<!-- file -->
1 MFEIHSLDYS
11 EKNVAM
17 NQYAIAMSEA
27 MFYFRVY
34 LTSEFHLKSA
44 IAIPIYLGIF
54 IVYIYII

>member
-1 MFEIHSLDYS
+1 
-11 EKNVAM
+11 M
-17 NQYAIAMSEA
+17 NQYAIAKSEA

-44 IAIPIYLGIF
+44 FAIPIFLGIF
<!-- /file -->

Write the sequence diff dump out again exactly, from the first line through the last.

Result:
1 MFEIHSLDYS
11 EKNVAM
17 NQYAIAMSEA
27 MFYFRVY
34 LTSEFHLKSA
44 IAIPIYLGIF
54 IVYIYII

>member
-1 MFEIHSLDYS
+1 
-11 EKNVAM
+11 M
-17 NQYAIAMSEA
+17 NQYAIAKSEA

-44 IAIPIYLGIF
+44 FAIPIFLGIF